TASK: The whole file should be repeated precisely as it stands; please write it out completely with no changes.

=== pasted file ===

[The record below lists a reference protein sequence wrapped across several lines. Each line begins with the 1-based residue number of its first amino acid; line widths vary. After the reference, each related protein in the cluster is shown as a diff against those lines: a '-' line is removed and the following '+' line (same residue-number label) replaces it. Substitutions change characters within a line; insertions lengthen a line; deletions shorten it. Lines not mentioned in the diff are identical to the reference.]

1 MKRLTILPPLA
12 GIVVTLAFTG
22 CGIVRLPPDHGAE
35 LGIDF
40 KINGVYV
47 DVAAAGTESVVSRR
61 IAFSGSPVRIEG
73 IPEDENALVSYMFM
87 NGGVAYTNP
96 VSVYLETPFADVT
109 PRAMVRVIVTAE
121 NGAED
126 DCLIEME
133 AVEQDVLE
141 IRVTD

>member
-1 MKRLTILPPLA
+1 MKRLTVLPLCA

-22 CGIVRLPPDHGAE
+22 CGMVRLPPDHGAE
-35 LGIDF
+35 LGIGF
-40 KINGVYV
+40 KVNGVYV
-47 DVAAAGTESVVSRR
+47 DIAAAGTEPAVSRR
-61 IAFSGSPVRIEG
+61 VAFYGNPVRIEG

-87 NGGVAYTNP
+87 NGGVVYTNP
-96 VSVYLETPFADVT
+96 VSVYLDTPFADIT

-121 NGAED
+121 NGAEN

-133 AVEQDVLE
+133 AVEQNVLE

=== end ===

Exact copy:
[The record below lists a reference protein sequence wrapped across several lines. Each line begins with the 1-based residue number of its first amino acid; line widths vary. After the reference, each related protein in the cluster is shown as a diff against those lines: a '-' line is removed and the following '+' line (same residue-number label) replaces it. Substitutions change characters within a line; insertions lengthen a line; deletions shorten it. Lines not mentioned in the diff are identical to the reference.]

1 MKRLTILPPLA
12 GIVVTLAFTG
22 CGIVRLPPDHGAE
35 LGIDF
40 KINGVYV
47 DVAAAGTESVVSRR
61 IAFSGSPVRIEG
73 IPEDENALVSYMFM
87 NGGVAYTNP
96 VSVYLETPFADVT
109 PRAMVRVIVTAE
121 NGAED
126 DCLIEME
133 AVEQDVLE
141 IRVTD

>member
-1 MKRLTILPPLA
+1 MKRLTVLPLCA

-22 CGIVRLPPDHGAE
+22 CGMVRLPPDHGAE
-35 LGIDF
+35 LGIGF
-40 KINGVYV
+40 KVNGVYV
-47 DVAAAGTESVVSRR
+47 DIAAAGTEPAVSRR
-61 IAFSGSPVRIEG
+61 VAFYGNPVRIEG

-87 NGGVAYTNP
+87 NGGVVYTNP
-96 VSVYLETPFADVT
+96 VSVYLDTPFADIT

-121 NGAED
+121 NGAEN

-133 AVEQDVLE
+133 AVEQNVLE